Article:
Operators May Generate N4.37trn From Marginal Oil Fields
Operators of the new marginal oil fields are expected to earn significant revenue from the fields.
Proposed crude oil exploration from 57 marginal oil fields is expected to boost Nigeria’s oil production by at least 8.835 million barrels monthly.
With the newly issued marginal field licences, the country’s oil production is expected to grow by 285, 000 barrels per day, going by the estimated 5,000bpd output projected for each field.
As a result, operators of the new marginal oil field licences are estimated to rake in at least N364bn ($883,500,000) monthly if the oil price remains stable above $100/barrel for a long time. Already, experts have predicted that oil prices may remain above $100 per barrel zone over the next one year.
Going by the analysis, the operators of the fields may rake in about N4.368tn in a year in the absence of external factors such as the activities of oil vandals, and production shutdown, among others.
However, the additional 8.835 million barrels per month is expected to go a long way in boosting the nation’s oil production.
A marginal oil field is described as any field with oil and gas reserves, booked and reported annually to the Nigerian Midstream and Downstream Petroleum Regulatory Authority, but remains explored for a period of over 10 years.
The marginal oil field programme was introduced to encourage increased indigenous participation in the Nigerian petroleum sector and grow the country’s crude oil and gas reserves.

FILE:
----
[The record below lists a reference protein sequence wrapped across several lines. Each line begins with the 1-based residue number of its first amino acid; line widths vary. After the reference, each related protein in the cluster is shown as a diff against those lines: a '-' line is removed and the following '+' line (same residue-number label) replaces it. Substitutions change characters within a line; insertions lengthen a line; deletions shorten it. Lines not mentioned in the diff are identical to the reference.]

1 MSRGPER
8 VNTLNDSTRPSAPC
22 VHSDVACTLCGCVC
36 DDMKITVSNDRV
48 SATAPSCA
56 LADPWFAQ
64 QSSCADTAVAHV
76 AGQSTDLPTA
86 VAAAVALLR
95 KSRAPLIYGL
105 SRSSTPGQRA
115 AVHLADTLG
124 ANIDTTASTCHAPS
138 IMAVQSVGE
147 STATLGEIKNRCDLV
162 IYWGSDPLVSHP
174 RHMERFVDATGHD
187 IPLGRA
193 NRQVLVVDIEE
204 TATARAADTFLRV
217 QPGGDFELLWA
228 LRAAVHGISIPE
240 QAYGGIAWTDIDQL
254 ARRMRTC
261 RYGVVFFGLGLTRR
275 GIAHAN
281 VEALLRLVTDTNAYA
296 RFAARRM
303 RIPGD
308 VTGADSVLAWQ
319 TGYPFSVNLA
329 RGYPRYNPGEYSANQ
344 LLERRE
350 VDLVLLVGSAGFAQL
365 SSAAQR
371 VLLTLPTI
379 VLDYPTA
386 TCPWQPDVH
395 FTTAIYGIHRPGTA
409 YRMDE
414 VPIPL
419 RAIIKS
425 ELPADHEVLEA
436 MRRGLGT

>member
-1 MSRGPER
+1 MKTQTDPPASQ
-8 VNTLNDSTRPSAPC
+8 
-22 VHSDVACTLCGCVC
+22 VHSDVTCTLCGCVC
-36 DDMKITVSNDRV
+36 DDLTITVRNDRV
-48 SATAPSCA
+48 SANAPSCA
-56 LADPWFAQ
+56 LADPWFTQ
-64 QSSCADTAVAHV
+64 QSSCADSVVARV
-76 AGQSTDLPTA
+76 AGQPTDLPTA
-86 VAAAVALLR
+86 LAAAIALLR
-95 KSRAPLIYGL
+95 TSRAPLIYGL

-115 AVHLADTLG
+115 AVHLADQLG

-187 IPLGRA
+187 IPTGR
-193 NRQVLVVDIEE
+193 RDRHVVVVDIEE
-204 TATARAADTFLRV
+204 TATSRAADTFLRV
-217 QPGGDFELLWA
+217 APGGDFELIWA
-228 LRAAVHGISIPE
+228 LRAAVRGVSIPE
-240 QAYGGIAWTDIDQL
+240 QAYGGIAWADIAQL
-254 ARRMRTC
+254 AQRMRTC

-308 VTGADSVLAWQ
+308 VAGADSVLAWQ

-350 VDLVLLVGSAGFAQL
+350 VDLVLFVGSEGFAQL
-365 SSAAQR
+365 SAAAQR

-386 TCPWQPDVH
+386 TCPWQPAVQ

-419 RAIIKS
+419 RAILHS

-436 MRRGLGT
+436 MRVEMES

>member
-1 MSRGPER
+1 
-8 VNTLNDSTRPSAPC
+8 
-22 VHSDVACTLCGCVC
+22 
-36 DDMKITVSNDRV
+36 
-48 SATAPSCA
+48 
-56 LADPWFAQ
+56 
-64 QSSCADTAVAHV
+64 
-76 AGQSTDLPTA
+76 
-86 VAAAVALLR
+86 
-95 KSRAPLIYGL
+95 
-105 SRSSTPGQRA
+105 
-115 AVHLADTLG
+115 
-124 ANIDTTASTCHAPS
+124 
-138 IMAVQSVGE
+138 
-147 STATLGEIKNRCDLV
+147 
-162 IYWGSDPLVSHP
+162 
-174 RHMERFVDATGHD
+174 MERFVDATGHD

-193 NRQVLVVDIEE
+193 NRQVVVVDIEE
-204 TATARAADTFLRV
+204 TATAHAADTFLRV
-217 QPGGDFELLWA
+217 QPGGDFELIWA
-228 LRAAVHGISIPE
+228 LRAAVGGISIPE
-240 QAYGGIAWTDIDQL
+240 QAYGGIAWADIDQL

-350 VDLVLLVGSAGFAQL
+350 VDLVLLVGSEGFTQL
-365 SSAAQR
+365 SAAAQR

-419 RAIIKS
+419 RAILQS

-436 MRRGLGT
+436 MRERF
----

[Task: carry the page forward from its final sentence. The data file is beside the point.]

Each field is expected to produce at least 5000 barrels of oil per day at the initial exploration stage.
However, it is expected that production could grow to 10,000b/d and as high as 25,000b/d, depending on the viability of the field and the readiness of investors to pump in more funds.
The Federal Government has been yearning to see the nation’s oil reserves and daily production rise to 40 billion and three million barrels respectively.
The government believes the 57 marginal oil fields won last year by 161 companies will boost the nation’s reserves and production.
The 2020 marginal oil field bid round started in June of the same year. In May, 2021, 161 companies were shortlisted as winners of the 57 marginal fields which were put on offer.
The offers spanned onshore, swamp and shallow water. The marginal oil field licences were handed over to the winners of the bids last month by the Nigerian Upstream Petroleum Regulatory Commission.
Some of the companies which emerged winners from the exercise included: Matrix Energy, AA Rano, Andova Plc, Duport Midstream, Genesis Technical, Twin Summit, Bono Energy, Deep Offshore Integrated, Oodua Oil, MRS and Petrogas.
Others were: North Oils and Gas, Pierport, Metropole, Pioneer Global, Shepherd Hill, Akata, NIPCO, Aida, YY Connect, Accord Oil, Pathway Oil, Tempo Oil and Virgin Forest, among others.
However, despite efforts to encourage indigenous players, marginal oil fields are yet to make any significant impact in the Nigerian oil and gas industry and are currently accounting for less than four per cent of the country’s crude oil output.
Experts have said Nigeria’s low crude oil output is putting a strain on its revenue and ultimately the country’s general economy that relies heavily on revenue from oil.
In 2003, twenty-four marginal fields were allocated to 31 indigenous companies, however, as of 2016; only seven were producing, contributing approximately one per cent to Nigeria’s daily oil production.
Exactly a decade after the award of the first programme, another licensing round was announced in 2013 with 31 fields on offer.
The country has also consistently missed its OPEC quota due to low crude oil production.